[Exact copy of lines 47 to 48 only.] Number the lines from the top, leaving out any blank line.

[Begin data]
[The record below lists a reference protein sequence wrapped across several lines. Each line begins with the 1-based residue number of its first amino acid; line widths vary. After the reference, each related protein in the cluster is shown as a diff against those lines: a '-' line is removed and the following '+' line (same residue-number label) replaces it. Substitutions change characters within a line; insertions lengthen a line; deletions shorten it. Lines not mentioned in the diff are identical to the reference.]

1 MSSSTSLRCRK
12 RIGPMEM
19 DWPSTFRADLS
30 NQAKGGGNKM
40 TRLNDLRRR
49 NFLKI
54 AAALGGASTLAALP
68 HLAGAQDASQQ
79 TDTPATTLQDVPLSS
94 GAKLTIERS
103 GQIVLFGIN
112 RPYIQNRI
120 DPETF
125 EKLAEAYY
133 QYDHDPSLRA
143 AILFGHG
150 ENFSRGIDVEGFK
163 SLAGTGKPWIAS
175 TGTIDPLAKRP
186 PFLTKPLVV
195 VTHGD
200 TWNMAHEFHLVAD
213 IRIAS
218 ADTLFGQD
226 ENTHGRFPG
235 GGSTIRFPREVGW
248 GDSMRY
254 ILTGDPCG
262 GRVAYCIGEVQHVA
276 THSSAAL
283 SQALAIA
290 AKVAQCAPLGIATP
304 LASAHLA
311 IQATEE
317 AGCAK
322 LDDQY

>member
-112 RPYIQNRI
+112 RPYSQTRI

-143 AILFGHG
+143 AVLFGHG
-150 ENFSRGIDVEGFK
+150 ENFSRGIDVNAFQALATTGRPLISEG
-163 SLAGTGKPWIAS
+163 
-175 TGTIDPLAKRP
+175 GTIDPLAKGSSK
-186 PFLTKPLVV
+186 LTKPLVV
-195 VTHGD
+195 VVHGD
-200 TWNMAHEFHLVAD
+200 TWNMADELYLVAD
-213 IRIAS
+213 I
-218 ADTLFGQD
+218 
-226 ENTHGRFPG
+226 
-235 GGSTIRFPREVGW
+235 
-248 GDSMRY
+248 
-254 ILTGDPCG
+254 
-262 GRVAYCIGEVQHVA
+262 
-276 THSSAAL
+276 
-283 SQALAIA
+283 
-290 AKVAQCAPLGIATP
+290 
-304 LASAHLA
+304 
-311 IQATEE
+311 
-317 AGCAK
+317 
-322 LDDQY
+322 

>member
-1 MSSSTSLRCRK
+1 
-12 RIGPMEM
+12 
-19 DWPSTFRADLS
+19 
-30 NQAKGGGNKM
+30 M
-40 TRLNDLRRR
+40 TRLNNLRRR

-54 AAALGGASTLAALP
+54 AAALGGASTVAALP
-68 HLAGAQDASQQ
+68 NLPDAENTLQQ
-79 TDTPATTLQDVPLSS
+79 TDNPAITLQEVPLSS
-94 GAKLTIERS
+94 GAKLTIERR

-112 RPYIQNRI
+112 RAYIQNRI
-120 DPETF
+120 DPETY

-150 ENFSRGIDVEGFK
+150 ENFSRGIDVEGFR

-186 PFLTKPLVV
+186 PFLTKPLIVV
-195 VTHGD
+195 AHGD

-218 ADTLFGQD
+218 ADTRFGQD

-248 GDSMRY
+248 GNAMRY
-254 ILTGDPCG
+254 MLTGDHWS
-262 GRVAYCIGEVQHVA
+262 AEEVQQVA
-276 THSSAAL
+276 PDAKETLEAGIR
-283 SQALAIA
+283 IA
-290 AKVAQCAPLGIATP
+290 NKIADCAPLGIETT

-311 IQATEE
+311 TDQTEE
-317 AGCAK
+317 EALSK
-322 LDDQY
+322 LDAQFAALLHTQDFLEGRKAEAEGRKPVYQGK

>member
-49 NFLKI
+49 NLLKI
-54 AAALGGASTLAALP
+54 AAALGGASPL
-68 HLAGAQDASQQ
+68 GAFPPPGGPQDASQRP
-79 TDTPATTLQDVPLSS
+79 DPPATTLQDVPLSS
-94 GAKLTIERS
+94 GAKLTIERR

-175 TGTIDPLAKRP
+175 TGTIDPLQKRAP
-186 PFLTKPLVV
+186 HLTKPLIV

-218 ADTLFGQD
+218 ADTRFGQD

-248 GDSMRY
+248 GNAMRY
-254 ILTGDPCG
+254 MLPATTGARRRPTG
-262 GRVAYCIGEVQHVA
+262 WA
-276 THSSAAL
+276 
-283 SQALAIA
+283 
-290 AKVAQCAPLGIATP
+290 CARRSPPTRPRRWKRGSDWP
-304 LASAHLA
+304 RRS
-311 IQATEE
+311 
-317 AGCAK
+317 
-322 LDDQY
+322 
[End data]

-175 TGTIDPLAKRP
+175 GTIDPLAKGSSK